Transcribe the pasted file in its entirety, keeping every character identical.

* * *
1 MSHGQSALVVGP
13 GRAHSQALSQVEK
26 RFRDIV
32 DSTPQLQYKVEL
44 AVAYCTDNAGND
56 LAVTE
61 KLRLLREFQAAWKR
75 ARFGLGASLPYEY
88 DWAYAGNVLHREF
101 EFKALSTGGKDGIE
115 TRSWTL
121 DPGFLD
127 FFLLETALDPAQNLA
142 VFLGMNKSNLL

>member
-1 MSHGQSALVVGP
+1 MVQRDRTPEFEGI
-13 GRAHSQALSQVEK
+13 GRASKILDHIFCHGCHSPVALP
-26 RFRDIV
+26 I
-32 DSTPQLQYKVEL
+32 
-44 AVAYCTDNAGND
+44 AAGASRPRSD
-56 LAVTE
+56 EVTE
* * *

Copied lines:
1 MSHGQSALVVGP
13 GRAHSQALSQVEK
26 RFRDIV
32 DSTPQLQYKVEL
44 AVAYCTDNAGND
56 LAVTE
61 KLRLLREFQAAWKR
75 ARFGLGASLPYEY
88 DWAYAGNVLHREF
101 EFKALSTGGKDGIE
115 TRSWTL
121 DPGFLD
127 FFLLETALDPAQNLA
142 VFLGMNKSNLL

>member
-1 MSHGQSALVVGP
+1 MVQRDRTPEFEGI
-13 GRAHSQALSQVEK
+13 GRASKILDHIFCHGCHSPVALP
-26 RFRDIV
+26 I
-32 DSTPQLQYKVEL
+32 
-44 AVAYCTDNAGND
+44 AAGASRPRSD
-56 LAVTE
+56 EVTE